When I was in high school, I read a lot of James Michener novels.  Recently, I decided that I wanted to re-read The Source which is novel about the history of an archaeological site in Israel.  I have always enjoyed historical novels, though I would probably never write one myself — just too much research involved.  But then again…..  I do have a background in history and I was trained to do research.  When was the last time I engaged in any research?  So am thinking maybe I could at least flex some of my researcher muscles again even though writing may be limited to research notes jotted in my journal.

Ah, but where to start?

Last year a relative shared a list of my ancestors who had served as soldiers during the American Revolution.  (I wrote about this last year).  I don’t actually care so much about names and dates of a genealogy.  I do care about what these people did.   So I am thinking — even if I don’t actually write anything — it would be interesting to see if there are any written records that speak about these individuals.  What can I glean from the historical record?  Who were these people and what part did they play in history?

I don’t know where this will lead.  Like I said, I am not up to writing an epic history about anyone, let alone my ancestors.  But at least for a little while, I will get my lazy creative butt off the couch and into the book stacks.

ljgloyd.


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Resources, Reference, and Inspiration

Spring

“Spring”, Lawrence Alma-Tadema [Dutch, 1836 – 1912], Oil on canvas, 1894

I have always relied upon images seen in museums, art books, or online to jump start my creative impulses.  Because of this, I was so pleased to find out a few days ago that the J.P. Getty Trust is now allowing the download and free use of nearly 5000 high quality digital surrogates of its collection.  The plan is to eventually add more of the Getty collection over time.   Here is what they say on their blog:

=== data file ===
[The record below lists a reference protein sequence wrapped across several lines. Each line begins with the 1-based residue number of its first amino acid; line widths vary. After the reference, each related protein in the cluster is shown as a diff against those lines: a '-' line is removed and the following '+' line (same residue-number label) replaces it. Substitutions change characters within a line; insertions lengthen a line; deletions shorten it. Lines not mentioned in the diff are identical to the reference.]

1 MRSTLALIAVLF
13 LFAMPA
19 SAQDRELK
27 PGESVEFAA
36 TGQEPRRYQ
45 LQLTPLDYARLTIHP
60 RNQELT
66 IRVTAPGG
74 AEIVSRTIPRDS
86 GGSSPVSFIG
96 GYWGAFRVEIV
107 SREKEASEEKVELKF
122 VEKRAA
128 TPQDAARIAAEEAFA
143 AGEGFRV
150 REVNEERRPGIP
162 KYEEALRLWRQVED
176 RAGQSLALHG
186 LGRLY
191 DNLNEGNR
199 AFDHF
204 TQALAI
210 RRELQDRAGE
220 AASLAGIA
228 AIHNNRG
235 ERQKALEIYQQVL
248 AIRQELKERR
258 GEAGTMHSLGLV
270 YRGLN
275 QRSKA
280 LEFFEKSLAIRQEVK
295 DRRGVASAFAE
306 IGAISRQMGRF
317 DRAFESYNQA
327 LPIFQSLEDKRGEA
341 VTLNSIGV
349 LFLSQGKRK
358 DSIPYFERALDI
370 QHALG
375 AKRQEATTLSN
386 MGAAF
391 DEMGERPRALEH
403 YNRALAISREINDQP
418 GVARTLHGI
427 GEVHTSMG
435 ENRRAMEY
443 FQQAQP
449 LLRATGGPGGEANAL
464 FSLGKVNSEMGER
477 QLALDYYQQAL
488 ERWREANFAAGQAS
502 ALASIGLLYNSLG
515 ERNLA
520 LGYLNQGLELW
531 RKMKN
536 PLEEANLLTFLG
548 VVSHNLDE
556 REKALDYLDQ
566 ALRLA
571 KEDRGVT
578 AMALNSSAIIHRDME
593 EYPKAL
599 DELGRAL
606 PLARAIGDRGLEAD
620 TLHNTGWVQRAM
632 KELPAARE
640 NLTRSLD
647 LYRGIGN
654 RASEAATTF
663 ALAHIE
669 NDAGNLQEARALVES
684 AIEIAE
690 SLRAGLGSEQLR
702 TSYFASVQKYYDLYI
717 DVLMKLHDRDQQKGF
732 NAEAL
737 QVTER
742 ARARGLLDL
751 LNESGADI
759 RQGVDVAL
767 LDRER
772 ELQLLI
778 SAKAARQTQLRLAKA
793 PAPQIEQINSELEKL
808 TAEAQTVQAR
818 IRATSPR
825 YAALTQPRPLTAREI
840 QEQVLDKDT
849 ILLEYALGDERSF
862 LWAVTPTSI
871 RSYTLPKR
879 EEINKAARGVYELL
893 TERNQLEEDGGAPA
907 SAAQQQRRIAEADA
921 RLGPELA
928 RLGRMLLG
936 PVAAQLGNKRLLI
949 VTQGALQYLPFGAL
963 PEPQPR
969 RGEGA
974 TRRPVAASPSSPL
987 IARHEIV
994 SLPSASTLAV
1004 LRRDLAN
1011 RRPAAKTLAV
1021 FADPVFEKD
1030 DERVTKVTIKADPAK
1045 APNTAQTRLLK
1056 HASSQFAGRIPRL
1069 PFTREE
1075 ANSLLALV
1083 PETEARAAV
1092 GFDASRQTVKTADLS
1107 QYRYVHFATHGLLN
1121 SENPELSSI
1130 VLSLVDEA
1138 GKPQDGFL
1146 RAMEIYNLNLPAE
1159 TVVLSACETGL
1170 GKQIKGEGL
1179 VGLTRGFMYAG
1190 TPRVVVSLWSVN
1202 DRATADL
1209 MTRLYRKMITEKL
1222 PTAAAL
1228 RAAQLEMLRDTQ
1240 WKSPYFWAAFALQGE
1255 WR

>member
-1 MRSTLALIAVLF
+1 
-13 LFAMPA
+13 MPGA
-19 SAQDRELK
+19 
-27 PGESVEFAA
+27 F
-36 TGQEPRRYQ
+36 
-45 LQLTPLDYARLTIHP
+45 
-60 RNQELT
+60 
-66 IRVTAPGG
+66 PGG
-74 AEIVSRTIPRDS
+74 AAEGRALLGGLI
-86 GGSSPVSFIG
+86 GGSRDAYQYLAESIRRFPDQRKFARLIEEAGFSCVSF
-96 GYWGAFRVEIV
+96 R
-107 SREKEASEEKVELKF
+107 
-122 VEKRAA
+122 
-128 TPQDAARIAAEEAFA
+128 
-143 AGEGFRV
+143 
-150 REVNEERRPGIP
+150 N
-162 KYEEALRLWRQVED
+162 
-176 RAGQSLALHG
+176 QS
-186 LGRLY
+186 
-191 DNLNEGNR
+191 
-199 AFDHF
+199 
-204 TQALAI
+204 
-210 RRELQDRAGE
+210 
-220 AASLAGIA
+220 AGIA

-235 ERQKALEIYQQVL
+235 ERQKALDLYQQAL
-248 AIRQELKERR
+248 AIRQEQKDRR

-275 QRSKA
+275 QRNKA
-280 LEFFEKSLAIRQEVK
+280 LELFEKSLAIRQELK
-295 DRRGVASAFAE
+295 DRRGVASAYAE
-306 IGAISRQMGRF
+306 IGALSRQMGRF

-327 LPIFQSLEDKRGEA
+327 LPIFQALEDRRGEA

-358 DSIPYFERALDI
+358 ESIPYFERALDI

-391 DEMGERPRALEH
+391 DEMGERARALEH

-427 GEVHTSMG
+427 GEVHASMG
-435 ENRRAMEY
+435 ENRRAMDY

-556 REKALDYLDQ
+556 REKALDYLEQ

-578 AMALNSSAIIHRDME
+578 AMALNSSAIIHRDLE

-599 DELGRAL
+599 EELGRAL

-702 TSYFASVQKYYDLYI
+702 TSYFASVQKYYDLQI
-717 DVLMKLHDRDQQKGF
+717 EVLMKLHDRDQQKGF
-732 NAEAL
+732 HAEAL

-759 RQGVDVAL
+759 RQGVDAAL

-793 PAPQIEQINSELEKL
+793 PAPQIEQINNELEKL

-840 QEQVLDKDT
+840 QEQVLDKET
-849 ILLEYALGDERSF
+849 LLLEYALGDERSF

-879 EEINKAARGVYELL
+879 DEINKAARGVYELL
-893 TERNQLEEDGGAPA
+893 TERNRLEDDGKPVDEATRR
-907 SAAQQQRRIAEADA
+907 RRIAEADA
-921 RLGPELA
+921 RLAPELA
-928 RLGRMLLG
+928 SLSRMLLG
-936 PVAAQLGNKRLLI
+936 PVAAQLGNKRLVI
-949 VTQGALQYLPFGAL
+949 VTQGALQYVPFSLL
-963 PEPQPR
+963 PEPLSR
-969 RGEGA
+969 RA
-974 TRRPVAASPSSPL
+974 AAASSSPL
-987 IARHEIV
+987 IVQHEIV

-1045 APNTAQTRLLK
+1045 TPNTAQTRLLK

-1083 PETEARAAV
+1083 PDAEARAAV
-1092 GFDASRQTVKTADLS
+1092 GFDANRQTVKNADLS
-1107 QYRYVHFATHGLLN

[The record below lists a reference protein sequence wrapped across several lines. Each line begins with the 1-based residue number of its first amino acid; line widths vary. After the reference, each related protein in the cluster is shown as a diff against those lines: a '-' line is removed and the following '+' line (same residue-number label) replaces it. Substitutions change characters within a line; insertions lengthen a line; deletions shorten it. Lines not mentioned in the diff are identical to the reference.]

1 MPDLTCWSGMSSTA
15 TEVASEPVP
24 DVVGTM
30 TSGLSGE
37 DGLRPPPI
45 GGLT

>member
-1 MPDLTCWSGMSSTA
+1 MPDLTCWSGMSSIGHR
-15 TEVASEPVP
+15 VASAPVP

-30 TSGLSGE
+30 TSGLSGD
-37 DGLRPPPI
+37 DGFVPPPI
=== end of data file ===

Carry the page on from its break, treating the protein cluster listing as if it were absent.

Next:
Today the Getty becomes an even more engaged digital citizen, one that shares its collections, research, and knowledge more openly than ever before. We’ve launched the Open Content Program to share, freely and without restriction, as many of the Getty’s digital resources as possible….     To read the entire post and access the Open Content collection, go HERE.

 So I am taking advantage of this opportunity and posting one of my favorite paintings in the Getty collection.  It is “Spring” by Dutch/British painter, Lawrence Alma-Tadema. It is a fairly large painting (70 1/4 x 31 1/2 in).  Here is what the Getty says about it:

A procession of women and children descending marble stairs carry and wear brightly colored flowers. Cheering spectators fill the windows and roof of a classical building. Lawrence Alma Tadema here represented the Victorian custom of sending children into the country to collect flowers on the morning of May 1, or May Day, but placed the scene in ancient Rome. In this way, he suggested the festival’s great antiquity through architectural details, dress, sculpture, and even the musical instruments based on Roman originals.  Alma Tadema’s curiosity about the ancient world was insatiable, and the knowledge he acquired was incorporated into over three hundred paintings of ancient archeological and architectural design. He said: “Now if you want to know what those Greeks and Romans looked like, whom you make your masters in language and thought, come to me. For I can show not only what I think but what I know.”   Alma Tadema’s paintings also enjoyed popularity later, when his large panoramic depictions of Greek and Roman life caught the attention of Hollywood. Certain scenes in Cecil B. De Mille’s film Cleopatra (1934) were inspired by the painting Spring.  (See this text HERE)

Each time I go to the Getty, I spend more time with this painting than I do with most of the others.  There is a story in every face in this painting.   This painting alone could generate ideas for several stories.  I could use it as a reference for drawing exercises.  I could excise parts of it for use in a digital constructions. My point here is simple.  You probably already know this, so use this as just a reminder:  Look at what other artists and writers have done and use it as a jumping off point for your own work. If any of the Getty folks are reading this, THANK YOU so much for making your collection available to us.   What a fantastic contribution to creative persons everywhere.  — ljgloyd Digital image courtesy of the Getty’s Open Content Program.